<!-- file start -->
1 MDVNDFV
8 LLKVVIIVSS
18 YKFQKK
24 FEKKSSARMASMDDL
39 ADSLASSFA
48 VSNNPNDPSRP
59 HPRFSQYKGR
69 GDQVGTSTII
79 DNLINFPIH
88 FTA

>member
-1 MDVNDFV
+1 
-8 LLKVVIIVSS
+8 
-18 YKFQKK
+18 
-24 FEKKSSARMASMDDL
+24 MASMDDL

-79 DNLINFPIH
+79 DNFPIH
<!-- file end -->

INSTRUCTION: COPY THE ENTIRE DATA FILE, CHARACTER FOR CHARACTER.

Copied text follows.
1 MDVNDFV
8 LLKVVIIVSS
18 YKFQKK
24 FEKKSSARMASMDDL
39 ADSLASSFA
48 VSNNPNDPSRP
59 HPRFSQYKGR
69 GDQVGTSTII
79 DNLINFPIH
88 FTA

>member
-1 MDVNDFV
+1 
-8 LLKVVIIVSS
+8 
-18 YKFQKK
+18 
-24 FEKKSSARMASMDDL
+24 MASMDDL

-79 DNLINFPIH
+79 DNFPIH